On fires, smoke, and the changing prime time for outdoor recreation in the Intermountain West.

On fires, smoke, and the changing prime time for outdoor recreation in the Intermountain West.
By Ralph Maughan
I’ve been posting a lot of stories about wildfires, but that seems like the dominant factor in the outdoors to me right now in Montana, Utah, Idaho, and Western Wyoming. Everyday about 9 am to as late as noon, the sky at Pocatello, Idaho becomes covered by high smoke, visibility decreases. Everything is hot and washed out in appearance.

I started seriously exploring the backcountry in these states when I was 25 years old, and some of you might have noticed the newstories about my recent retirement (age 62). One of the biggest changes over 35 years is the months for the best “summer” recreation. Back in the late 70s and early 1980s, it was mid-June until about mid-August. Prior to mid-June there was too much snow in the mountains. Now the prime time is early May to July. Early May snowpack is similar to mid-June snowpack of 30 years ago.

Before 1980, a large forest fire was an unusual event and in most Augusts, the air was quite clean in skies of Idaho, Utah, and Wyoming. Now is it dirty almost every year from mid-July on due to the smoke from fires, near and and hundreds of miles away.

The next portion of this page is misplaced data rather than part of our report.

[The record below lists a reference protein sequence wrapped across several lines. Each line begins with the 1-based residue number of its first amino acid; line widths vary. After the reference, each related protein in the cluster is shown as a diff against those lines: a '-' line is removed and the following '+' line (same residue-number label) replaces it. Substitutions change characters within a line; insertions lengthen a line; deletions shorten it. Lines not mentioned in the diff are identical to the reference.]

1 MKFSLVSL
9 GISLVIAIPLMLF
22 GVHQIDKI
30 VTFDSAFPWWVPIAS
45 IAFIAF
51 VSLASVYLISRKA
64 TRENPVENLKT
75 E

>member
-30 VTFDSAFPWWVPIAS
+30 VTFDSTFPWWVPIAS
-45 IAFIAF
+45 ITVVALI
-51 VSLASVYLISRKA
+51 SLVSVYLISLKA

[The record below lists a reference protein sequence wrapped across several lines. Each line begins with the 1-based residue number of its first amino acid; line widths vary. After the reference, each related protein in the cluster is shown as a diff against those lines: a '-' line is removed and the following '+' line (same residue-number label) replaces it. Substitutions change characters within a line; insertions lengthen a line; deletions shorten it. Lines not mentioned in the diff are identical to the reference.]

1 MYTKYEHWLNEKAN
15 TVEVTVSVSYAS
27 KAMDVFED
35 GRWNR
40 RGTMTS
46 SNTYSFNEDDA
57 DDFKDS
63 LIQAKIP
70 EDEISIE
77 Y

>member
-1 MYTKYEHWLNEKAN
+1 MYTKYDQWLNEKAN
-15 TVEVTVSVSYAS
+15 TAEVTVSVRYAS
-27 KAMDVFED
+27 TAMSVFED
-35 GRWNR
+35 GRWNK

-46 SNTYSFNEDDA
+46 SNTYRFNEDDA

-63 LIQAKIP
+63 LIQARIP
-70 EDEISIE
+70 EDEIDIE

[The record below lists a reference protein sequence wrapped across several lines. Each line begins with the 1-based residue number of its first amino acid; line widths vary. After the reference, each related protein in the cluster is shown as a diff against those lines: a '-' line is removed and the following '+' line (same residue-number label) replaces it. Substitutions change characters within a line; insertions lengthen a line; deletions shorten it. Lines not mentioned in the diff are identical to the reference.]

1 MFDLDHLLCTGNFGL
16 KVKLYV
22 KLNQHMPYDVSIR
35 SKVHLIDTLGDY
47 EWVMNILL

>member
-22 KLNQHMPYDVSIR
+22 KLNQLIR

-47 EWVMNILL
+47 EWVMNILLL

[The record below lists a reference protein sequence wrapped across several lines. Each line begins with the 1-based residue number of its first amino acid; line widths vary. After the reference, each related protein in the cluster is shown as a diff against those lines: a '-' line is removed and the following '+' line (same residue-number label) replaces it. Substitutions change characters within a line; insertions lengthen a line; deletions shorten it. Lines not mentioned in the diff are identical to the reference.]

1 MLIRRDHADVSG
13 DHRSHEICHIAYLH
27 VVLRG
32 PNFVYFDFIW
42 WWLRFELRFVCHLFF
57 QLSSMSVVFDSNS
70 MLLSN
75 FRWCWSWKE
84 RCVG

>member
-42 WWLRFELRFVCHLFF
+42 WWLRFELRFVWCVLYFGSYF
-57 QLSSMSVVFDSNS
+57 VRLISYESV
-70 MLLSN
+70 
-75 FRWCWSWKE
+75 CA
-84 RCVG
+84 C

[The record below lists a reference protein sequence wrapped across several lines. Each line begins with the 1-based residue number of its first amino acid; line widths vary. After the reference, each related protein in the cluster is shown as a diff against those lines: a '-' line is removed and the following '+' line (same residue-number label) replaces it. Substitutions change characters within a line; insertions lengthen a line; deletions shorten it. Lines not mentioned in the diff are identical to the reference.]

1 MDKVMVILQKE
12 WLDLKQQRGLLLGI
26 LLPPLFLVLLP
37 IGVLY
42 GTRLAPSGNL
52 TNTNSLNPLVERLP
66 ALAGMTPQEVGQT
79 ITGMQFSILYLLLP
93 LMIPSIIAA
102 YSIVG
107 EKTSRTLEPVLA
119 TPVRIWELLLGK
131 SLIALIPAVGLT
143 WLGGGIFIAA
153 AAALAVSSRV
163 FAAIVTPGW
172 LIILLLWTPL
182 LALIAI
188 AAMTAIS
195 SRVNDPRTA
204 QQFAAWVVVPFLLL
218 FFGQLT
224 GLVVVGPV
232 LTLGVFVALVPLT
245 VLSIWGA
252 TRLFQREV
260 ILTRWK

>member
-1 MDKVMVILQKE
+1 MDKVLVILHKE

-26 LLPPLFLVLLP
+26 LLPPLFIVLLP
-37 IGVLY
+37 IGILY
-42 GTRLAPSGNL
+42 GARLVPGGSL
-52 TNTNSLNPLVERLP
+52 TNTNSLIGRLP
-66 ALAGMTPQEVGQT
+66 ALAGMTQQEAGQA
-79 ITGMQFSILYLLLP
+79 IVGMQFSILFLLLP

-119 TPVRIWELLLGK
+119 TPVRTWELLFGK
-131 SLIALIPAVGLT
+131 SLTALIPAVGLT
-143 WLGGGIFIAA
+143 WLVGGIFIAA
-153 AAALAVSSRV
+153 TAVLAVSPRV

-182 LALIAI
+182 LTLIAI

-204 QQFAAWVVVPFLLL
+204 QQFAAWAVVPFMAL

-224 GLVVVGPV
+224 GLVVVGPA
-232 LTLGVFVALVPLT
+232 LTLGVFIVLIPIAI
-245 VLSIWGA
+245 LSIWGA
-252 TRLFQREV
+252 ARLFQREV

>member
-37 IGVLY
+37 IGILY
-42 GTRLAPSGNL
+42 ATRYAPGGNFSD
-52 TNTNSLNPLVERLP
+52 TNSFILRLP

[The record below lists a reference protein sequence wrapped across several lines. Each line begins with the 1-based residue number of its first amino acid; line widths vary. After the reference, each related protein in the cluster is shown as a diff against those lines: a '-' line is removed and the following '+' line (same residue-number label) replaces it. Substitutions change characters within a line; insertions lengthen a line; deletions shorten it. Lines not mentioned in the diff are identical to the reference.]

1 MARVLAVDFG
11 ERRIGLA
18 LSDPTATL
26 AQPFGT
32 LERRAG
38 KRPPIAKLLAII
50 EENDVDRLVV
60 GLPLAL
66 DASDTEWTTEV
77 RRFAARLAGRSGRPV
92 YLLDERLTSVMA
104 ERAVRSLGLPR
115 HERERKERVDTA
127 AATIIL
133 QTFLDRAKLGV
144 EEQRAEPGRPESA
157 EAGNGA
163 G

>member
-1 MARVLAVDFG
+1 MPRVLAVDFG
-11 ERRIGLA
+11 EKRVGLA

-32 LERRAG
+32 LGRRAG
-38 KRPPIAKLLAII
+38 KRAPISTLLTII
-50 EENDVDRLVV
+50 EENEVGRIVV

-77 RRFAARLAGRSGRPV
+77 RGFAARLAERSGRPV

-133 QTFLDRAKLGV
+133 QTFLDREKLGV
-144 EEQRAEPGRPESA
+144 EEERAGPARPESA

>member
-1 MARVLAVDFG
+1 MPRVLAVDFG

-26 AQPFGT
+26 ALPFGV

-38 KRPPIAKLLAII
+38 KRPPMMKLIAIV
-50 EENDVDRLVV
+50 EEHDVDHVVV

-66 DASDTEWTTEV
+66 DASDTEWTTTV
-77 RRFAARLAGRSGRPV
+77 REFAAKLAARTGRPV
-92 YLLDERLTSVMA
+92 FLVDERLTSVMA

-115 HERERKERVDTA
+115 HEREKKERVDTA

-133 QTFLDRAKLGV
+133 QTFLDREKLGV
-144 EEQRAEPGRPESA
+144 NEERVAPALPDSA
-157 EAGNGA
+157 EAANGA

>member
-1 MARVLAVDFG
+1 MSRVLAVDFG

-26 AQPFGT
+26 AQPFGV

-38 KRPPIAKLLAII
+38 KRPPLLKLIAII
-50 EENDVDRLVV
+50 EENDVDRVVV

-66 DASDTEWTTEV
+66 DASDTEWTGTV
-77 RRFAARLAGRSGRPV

By late September the foul air is replaced by the clean and cool air of autumn.

Some people might take serious exception to what I have just written.

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Wildfire Location viewer. USGS. This looks like a very good way of keeping up with the location of the major fires.

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Though relatively small, Utah’s “Mathis fire” is number one firefighting priority in country.

This 1300-acre wildfire is burning in Utah’s coal country. There are numerous “de-gassing” bore holes present used to vent methane gas from mined-out sections of the numerous underground coal mines. So I presume the fire could set off mine explosions.

Story in the Salt Lake Tribune. By By Jason Bergreen and Mike Gorrell

Posted in The Great Outdoors, Wildfires. Comments Off on Though relatively small, Utah’s “Mathis fire” is number one firefighting priority in country.